Friday, January 18, 2008

Capitalism's Scourge

Reading the Wall Street Journal's lead story today, I can't help but think back and wonder just how this mess could happen in a world that has supposedly "seen the light" about free markets and capitalism since the 1980s.

The article describes the difficulties soon to be revealed by some very large insurance companies, who are required by their contracts to pay up during this financial turmoil but who are unable to come up with the cash as promised. The potential amounts involved are so large as to cause tremors of fear to ripple throughout the stock markets of the world. This is only the latest of many death knolls for the recent booms in our boom/bust/stagflation economy.

owls
[Thanks to news.bbc.co.uk for this picture]

Many people, from wise old economic owls and international financial geniuses, to permabears and silly gadflies like me, saw these events coming. (See this post for links to past warnings from all sectors.) I as a staunch capitalist can't help but ponder, how is it that brilliant corporate minds could allow their companies to get us into this? It's really mind boggling.

My easy answer is twofold (admittedly not scientific).

The Mixed Economy

Surprise, surprise, the US does not have a capitalist economy. Over the last couple of centuries, companies have realized that the best way to survive next to a growing public sector is to work hand in hand with city hall rather than trying to fight it, because of the mutual short-term privileges this affords both parties. You rub my back, I'll rub yours.

The naive believe that large corporations prefer free markets, but this is not always true. Some--and some of the most successful--have found it is much easier to achieve their goal of monetary success (profit is not an improper goal) by using all the tools at their disposal including the politicians, rather than "wasting their time" manifesting on behalf of a political ideal such as a more pure capitalism, especially when that ideal is rejected by a majority of voters.

It's the old "if you can't beat 'em join 'em" syndrome.

Example: In order to stem bank failures experienced during the 1800s, and to give themselves the allure of protectors of the poor, the US state and federal government politicians began toying with the idea of requiring banks to obtain special charters in order to deal in certain transactions. The banks resisted at first, but quickly understood that by acquiescing to this requirement they would be able to limit the playing field around them.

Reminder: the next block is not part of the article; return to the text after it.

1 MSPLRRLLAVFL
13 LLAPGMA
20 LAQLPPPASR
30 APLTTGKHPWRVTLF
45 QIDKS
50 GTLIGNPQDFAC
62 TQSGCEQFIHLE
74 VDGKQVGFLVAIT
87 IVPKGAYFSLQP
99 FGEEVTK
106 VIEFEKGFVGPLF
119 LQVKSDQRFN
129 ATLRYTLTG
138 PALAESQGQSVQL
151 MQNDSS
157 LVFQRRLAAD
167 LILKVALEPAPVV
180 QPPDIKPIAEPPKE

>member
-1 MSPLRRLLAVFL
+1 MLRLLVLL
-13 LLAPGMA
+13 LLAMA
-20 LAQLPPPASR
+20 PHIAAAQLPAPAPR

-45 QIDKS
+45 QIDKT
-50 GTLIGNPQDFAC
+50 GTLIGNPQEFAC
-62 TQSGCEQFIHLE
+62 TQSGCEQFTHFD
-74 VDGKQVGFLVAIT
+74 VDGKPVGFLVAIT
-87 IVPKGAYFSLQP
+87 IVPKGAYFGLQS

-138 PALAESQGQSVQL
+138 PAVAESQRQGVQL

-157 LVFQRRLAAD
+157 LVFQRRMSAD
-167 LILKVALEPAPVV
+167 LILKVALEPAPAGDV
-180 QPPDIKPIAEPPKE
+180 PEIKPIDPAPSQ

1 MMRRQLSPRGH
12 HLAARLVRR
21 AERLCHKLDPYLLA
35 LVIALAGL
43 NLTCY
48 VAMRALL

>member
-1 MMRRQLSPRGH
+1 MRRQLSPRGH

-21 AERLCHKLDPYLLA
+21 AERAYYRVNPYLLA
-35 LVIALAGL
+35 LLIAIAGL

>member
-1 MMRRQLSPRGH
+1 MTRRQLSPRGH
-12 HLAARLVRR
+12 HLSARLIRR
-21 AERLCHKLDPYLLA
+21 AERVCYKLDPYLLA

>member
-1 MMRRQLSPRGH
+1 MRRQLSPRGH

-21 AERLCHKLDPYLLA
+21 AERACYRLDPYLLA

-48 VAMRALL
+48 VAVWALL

The new requirements would throw rocks and hurdles at the big banks' competitors, thereby obtaining for the larger, more robust survivors special status and monopoly-like privilege with protection from the state. (This is not always the panacea it appears, to wit some of the railroad "robber" barons of a hundred years ago who disappeared just as quickly as they appeared.)

This phenomenon of mutual vice has taken hold over the years behind the public's back and in the name of "public welfare," and today our biggest financial houses have become so intertwined with government, so huge, that they are now what economists refer to as "too big to fail." In other words, any threat to their collective survival means instability for the whole economy, if not even for the entire world.

I continue my conjecture by stating that such power, influence and monetary gain (you've heard about the salaries of the big CEOs, including their bonuses, stock options and severance packages) attract not only very able people, but also a few less than honorable people who don't mind compromising their capitalist ideals, and/or some with limited longer-term foresight who--to give them the benefit of the doubt--have not been excessively thorough in their analysis of the risks they are asking the nation to incur and insure through too-big-too-fail government bail-outs and FDIC and other compensation.

Fiat Money

The second part of my answer deals with the "fiat" (unstandardized) nature of money in today's world economies. See this post and others for an explanation. In sum, the wave of excess credit issued by the central banks of the world caused much mischief in financial markets and is a major factor in our mess.

Both of these elements come from the public's irrational behavior--or let's call it emotional behavior, so as to avoid a t'is-t'aint-style academic economic debate. We approve of capitalism, but we also approve and vote for quick fixes for "me." Does it feel good to have the government act as protective daddy and approve of banks through charters, even if it is counterproductive? Most will answer yes. The counter-productivity doesn't show itself until too late, and in obscure, misleading ways.

Does it feel good to have insurance on our CDs and checking accounts through the (insufficiently funded) government FDIC program? Of course. Do we want to punish the big finance houses even if it means we ourselves might suffer? That would be masochistic.

Walking the straight and narrow is difficult for all parties to the capitalist game, and the result is a mixed economy that causes more trouble than it cures.

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